I thought about Grandmama Helen today as I went from store to store purchasing odds and ends we needed. Before she passed, she would have accompanied me via cell phone on those excursions. She would have listened as a I prattled on and on a mile-a-minute, filled with nervous excitement. Her excitement for me would have grown with each errand run (though it would have been accompanied with plenty of concern and a whole lot of questions; that was just her way).

Later, I thought about Grandmama Clyde. She would have really enjoyed looking at all the pictures from our trip and hearing about the places we went and the people we met. She absolutely loved to travel, and she connected with people everywhere she went. I always admired that about her (and still do).

It’s been about 14 months since Grandmama Clyde passed and a little over 3 months since Grandmama Helen passed. My heart is still so tender with the loss of two of the most important people in my life. So many things trigger sadness within me, from seeing pictures of babies with their grandmothers and mourning that my grandmothers will never know my children on this side of Heaven, to opening the car door and wanting to pick up the phone, to something silly that Joseph says.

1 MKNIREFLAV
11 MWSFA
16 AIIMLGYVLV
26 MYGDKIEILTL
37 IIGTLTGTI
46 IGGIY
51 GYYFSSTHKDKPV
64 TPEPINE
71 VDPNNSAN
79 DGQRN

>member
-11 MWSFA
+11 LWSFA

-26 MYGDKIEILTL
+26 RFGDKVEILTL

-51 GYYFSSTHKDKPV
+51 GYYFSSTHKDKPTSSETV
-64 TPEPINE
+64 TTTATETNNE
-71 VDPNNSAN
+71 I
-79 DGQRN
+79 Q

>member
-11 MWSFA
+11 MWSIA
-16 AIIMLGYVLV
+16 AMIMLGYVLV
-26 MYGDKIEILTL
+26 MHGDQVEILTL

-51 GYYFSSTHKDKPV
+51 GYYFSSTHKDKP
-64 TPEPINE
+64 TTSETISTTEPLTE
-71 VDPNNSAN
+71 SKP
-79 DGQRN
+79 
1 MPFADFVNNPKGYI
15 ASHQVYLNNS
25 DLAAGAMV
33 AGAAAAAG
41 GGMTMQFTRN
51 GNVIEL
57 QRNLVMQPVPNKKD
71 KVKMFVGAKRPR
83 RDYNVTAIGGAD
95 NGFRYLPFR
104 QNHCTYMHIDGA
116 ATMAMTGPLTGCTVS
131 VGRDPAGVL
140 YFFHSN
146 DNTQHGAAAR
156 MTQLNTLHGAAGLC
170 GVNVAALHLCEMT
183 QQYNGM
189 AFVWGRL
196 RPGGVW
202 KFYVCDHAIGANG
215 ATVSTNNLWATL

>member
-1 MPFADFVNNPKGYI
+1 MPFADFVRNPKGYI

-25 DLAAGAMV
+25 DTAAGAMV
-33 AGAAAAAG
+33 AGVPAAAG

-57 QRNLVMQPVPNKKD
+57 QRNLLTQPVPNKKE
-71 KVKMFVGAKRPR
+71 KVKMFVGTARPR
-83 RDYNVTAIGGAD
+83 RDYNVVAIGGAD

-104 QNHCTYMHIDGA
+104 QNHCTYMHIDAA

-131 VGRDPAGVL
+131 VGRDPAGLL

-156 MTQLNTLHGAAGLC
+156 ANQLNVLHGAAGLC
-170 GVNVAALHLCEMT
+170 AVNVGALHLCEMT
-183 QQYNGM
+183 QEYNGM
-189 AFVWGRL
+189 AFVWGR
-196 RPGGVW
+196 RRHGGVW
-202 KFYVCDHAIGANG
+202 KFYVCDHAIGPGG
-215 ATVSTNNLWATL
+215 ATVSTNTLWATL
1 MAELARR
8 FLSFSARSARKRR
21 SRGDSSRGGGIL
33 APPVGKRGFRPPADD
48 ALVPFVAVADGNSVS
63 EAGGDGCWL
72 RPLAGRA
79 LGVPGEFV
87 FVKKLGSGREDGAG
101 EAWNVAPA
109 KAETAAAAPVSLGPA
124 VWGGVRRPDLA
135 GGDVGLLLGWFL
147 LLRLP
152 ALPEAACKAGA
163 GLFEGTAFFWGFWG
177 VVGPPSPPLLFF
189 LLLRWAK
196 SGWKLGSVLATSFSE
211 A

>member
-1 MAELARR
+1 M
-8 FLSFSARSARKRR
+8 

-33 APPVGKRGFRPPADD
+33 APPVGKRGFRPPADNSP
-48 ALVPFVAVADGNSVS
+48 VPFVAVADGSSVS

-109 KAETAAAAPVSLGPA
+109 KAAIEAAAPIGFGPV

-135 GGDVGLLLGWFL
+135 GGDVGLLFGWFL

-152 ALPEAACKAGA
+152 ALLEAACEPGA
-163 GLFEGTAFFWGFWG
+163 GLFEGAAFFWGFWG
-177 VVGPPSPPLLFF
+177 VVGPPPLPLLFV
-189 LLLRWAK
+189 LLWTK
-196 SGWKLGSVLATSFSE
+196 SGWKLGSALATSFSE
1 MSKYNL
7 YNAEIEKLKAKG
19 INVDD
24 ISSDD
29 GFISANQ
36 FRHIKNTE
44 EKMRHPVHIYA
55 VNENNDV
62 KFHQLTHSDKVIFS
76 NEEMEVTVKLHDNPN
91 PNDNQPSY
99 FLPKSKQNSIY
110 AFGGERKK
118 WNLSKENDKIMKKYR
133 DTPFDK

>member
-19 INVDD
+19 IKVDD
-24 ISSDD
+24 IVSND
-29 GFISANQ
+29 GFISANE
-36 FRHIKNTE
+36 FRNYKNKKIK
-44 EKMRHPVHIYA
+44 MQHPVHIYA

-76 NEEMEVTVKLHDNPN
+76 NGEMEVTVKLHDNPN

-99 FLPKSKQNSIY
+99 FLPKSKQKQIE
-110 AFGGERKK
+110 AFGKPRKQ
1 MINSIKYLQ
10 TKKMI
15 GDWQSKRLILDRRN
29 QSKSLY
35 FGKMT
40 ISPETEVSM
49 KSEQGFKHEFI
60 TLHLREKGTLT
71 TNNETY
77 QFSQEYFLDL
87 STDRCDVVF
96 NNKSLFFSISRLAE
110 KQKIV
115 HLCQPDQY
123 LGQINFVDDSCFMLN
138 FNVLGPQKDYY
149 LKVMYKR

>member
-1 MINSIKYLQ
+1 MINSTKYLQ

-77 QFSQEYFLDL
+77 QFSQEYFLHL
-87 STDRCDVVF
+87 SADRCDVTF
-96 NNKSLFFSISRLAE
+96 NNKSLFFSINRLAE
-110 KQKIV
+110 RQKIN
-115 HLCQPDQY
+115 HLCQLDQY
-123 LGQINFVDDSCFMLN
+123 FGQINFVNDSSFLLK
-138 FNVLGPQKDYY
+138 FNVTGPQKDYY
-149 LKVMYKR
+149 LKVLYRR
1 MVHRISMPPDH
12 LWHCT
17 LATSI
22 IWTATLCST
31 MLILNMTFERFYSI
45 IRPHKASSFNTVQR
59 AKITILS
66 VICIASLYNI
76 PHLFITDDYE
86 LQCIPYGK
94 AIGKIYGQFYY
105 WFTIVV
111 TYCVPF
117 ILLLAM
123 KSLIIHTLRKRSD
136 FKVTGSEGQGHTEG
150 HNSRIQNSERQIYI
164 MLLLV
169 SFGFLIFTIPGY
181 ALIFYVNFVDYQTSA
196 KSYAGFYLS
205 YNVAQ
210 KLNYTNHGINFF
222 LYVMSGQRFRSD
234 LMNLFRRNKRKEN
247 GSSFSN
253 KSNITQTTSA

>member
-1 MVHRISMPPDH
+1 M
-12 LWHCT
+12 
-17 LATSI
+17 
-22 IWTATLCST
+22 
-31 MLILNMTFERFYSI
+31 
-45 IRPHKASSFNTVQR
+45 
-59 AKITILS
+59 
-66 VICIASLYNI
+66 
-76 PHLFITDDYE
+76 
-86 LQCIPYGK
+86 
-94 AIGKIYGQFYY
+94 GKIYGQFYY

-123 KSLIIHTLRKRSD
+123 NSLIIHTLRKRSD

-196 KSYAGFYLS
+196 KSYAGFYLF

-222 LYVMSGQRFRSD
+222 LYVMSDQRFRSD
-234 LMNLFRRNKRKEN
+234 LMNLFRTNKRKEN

In the midst of the sadness, though, is such a sweet peace and joy from the Lord. He has comforted me so faithfully, and I know He will continue doing that. Most days, I think I’m a beautiful mess of emotions, evidence of God at work in me.

I want to carry that with me to Mexico. 

The children we’re going to be working with have experienced things I won’t understand. I don’t understand what it’s like to be orphaned and live in a children’s home. I don’t understand poverty. I don’t understand growing up without a sure plan of graduating with honors and going to a four-year college. My life is vastly different from what most of these children have experienced.


I understand sadness. I understand loneliness. I’ve experienced feelings of rejection and even displacement. I know what it feels like to be angry and question God.

More important …

I know what it feels like to hope.